In mid-February, a retired FBI agent and longtime private investigator released a report regarding the conduct of Detective Jeff Farmer both in Washington, D.C., at the Jan. 6 pro-Trump rally and in his years as a Franklin County sheriff’s deputy.
Franklin County Sheriff Chris Quire said the 13-page report, compiled by Carl Christiansen, “cleared” Farmer of major wrongdoing, particularly accusations and implications contained in a letter by all five Franklin County public defenders that sparked scrutiny of Farmer’s conduct.
One former police chief, who's also a policing policy expert who has been called as a witness in police conduct cases across the country, isn’t as satisfied with the report.
“It's not adequate,” Chet Epperson said. “If that was handed to me as a former police chief, I’d say, ‘No, you’re going to have to prove some of this.’”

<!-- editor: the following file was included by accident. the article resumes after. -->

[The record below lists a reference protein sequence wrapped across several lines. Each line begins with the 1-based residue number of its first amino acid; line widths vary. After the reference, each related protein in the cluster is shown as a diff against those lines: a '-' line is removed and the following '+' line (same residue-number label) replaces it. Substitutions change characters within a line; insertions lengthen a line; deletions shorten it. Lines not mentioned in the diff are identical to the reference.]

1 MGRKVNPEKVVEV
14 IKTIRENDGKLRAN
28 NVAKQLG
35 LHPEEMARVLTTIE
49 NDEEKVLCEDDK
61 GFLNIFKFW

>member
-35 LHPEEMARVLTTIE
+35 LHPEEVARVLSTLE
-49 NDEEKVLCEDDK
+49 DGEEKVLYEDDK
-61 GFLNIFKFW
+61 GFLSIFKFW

Epperson was with the Rockville, Illinois, Police Department for more than 30 years, serving as chief for 10 years. He’s also president of Americans for Effective Law Enforcement. At the State Journal's request, he reviewed Christiansen's report and news coverage related to Farmer.
Not impressed with Christiansen’s work, which cost the department just under $6,000, Epperson said that a proper investigation would have made sure to interview all of those who had come forward with complaints about Farmer's conduct.
“If this is a route you're going to take, then you need to go the full route,” Epperson said. “In an investigation of police misconduct, I would expect an investigator to go speak to anyone who has made an assertion of complaints of alleged police misconduct.”
The State Journal has confirmed that none of the people who spoke to the media — neither The State Journal nor NBC News, which ran a lengthy report on the community’s response to the investigation — about their run-ins with Farmer were included in Christiansen’s 35 interviews.